Budget-Conscious 4K Projectors Pose the Question: Is Less More?
If you were the everyday consumer, interested in upgrading your home theater to something a little more technical, you might start with how you display your media. TVs are the simple solution, but you find yourself lazily browsing the endless Amazon listing of 4K projectors wondering how someone could possibly spend more than $1,000 on a projector?
Now, this should serve as more of a vessel to you, the dealer, into the psyche of your next client and the information they will generally run into when starting their journey. This shouldn't be taken as a way to disparage a manufacturer or hold one as the end-all-be-all. We can all talk till we are blue in the face talking about both ends of that spectrum, but that shouldn't be your takeaway. Take this article as the insider information to the potential client who you can help educate correctly.
Looking back at our Amazon example, it is easy to see where the information begins to be misrepresented. For bottom dollar affordability, Optoma runs the gamut with their selection of otherwise very serviceable projectors. They don't sport a ton of the fanciest features, but they get the job done and can satiate the needs of a consumer simply looking to build on a budget. Especially when they stack a few against each other and let the consumer argue internally over a few hundred dollars.
Again, these projectors have great reviews and a very attractive pricing. Now does it have high lumens, HDCP 2.2 support, frame interpolation, or, at the bare minimum, native 4K support? Not necessarily. But consumers might be expecting that, even if they don't want to pay for it.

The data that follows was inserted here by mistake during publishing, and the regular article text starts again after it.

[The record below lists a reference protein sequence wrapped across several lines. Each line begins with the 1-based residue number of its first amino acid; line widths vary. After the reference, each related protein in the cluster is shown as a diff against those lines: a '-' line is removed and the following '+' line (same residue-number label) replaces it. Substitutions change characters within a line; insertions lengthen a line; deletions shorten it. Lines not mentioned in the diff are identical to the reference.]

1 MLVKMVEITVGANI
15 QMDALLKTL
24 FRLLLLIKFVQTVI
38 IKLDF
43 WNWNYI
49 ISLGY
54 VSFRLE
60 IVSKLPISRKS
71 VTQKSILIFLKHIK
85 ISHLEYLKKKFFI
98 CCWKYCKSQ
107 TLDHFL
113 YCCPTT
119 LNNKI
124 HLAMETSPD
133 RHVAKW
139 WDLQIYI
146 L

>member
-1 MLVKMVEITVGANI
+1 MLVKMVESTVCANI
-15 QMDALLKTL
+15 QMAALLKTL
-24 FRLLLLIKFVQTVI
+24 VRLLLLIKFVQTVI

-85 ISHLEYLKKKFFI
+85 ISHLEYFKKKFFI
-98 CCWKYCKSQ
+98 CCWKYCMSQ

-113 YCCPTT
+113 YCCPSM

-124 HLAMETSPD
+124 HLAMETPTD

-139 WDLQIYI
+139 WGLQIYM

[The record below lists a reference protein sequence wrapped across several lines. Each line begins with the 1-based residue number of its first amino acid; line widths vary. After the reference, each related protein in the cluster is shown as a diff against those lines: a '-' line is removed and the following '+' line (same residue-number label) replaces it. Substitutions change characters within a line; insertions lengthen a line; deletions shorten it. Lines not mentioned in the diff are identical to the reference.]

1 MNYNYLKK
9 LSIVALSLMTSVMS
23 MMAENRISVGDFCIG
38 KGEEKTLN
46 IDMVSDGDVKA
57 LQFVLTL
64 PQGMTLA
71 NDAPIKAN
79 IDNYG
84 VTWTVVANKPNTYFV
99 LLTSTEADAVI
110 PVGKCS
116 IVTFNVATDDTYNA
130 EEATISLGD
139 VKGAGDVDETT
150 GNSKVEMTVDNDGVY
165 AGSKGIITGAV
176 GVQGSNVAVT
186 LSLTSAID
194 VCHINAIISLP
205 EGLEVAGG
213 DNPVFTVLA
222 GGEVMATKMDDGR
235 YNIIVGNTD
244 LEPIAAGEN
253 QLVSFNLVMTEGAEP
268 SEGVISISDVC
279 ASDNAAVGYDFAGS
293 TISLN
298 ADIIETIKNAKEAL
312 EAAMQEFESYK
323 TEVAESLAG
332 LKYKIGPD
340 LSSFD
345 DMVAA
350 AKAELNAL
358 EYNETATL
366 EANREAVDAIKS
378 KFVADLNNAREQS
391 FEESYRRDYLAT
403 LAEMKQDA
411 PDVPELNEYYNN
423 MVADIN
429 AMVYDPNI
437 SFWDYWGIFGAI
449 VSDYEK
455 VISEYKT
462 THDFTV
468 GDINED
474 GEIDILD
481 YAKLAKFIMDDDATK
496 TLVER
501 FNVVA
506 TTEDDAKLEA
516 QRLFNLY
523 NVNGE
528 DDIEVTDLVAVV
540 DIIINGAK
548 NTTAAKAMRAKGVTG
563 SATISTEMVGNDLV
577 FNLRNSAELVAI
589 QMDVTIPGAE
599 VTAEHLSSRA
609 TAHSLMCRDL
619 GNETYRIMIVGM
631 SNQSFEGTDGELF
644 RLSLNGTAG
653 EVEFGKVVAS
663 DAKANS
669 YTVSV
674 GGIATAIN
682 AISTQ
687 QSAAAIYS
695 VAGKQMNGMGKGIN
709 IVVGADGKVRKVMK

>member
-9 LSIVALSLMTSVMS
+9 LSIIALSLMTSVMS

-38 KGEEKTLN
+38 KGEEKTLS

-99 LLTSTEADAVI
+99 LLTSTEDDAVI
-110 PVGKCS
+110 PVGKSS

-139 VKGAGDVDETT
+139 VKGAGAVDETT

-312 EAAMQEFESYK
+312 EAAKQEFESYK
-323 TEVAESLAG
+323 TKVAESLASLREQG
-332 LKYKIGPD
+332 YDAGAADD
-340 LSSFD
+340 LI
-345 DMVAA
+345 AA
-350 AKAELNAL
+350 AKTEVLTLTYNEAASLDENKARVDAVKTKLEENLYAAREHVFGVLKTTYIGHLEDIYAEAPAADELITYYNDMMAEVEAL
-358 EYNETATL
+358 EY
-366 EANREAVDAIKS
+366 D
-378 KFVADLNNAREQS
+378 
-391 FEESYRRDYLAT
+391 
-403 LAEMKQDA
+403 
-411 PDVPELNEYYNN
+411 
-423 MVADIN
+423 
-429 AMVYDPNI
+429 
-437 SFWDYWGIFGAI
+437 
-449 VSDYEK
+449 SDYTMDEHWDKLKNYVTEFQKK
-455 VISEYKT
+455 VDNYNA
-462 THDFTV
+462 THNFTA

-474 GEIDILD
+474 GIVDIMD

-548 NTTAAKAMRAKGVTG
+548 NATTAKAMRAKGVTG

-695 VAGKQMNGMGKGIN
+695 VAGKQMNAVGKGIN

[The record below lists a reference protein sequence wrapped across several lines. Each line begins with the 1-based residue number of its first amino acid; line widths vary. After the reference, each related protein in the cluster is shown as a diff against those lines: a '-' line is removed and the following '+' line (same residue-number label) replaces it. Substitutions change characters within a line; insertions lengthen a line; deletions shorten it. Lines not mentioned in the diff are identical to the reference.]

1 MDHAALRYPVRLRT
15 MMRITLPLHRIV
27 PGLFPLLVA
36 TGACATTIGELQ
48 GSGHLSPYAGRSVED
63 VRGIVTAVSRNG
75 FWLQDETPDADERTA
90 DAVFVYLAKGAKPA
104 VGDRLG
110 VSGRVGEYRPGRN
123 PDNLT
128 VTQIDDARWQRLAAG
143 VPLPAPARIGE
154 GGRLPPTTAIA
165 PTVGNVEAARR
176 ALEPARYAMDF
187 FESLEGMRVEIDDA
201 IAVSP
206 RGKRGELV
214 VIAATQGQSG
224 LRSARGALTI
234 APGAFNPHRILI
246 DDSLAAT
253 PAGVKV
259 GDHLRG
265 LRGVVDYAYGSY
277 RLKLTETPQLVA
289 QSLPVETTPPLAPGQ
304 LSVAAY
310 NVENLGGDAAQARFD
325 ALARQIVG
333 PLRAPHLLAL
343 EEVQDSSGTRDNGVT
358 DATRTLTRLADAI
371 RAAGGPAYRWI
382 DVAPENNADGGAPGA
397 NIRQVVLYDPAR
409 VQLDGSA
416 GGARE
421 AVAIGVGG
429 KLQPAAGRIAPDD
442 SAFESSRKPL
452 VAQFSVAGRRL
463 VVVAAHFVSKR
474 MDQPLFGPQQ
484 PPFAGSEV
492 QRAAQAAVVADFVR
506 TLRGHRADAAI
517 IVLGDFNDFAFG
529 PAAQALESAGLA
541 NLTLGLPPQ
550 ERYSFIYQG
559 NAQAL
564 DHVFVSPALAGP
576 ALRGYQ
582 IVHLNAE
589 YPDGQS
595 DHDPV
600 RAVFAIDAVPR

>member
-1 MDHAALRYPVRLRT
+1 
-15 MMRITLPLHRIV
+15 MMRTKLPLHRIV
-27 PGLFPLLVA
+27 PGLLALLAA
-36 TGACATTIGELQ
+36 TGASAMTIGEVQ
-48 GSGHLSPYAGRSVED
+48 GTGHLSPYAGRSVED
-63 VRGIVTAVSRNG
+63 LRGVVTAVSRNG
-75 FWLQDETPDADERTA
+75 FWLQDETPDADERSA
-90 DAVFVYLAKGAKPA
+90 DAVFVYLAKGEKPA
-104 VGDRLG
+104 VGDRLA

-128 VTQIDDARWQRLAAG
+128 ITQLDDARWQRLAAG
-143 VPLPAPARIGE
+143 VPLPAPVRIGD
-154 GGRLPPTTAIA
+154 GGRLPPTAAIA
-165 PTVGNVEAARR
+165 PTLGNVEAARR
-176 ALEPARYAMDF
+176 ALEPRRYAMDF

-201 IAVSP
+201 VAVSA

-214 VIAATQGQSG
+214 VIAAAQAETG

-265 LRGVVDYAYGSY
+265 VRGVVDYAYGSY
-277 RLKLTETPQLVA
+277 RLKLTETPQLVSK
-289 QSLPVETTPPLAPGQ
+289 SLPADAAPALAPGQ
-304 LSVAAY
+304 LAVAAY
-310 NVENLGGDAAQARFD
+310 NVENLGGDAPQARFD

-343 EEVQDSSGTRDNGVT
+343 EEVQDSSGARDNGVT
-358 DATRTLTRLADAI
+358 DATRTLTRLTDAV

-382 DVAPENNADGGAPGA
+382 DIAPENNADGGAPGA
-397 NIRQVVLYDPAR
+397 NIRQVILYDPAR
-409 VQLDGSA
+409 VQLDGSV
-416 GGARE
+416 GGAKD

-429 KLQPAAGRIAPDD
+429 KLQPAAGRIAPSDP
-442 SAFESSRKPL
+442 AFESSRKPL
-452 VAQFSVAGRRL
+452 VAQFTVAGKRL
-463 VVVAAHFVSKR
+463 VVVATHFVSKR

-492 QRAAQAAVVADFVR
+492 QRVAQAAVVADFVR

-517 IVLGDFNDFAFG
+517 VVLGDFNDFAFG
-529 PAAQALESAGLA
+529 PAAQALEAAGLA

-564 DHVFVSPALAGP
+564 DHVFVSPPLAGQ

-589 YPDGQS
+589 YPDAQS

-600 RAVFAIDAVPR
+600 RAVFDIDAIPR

Taking a step up from the give-or-take $1,500 projectors on Amazon is LG's latest venture, the HU80KA. First spotted at CES, LG claimed that its $3,000 projector is "half the size of other UHD projectors" and is more stylish to boot. Tantalizing features such as HDR10 standard, two built-in 7-watt speakers, optical audio, HDMI, and Bluetooth underscore the 4K resolution of the 150-inch projector.
But according to some popular consumer-facing websites, $3,000 is a bit pricey to pay for a projector. And maybe they are right, three-grand can push a bank account one or another, but home theaters have never quite been a wallet-friendly adventure.
And if we need any more proof that you need tiers to your projector ventures, look no further than Sony's involuntary case study at CEDIA last year. Their $5,000 entry-level VPL-VW285ES is a beast in its own regards, especially when looking at other options, but also proves that you need to price down projectors if you want to seduce the everyday consumer. A tiered approach to your products - and for that matter your services - means that you won't scare away a consumer who has been breed to look at price before features.
So the next time you get a consumer looking at projectors, think about where they started their information journey. I find it ironic that integrators seem so comfortable when they talk to each other, as they already know the verbiage to explain why a product can be tangibly better than another one, but can't explain to the budget-seeking consumer why that price tag isn't arbitrary, it's a direct correlation to performance. Spend some time understanding that a consumer can be swayed into upgrading, they have just been exposed to a plethora of information that endorses sub-$100 projectors as a "best pick."
So is less more? Of course it isn't. But it is up to you to build the narrative that an upgraded piece of technology is worth more than the value, it will actually accomplish the client's goal of having a better media experience.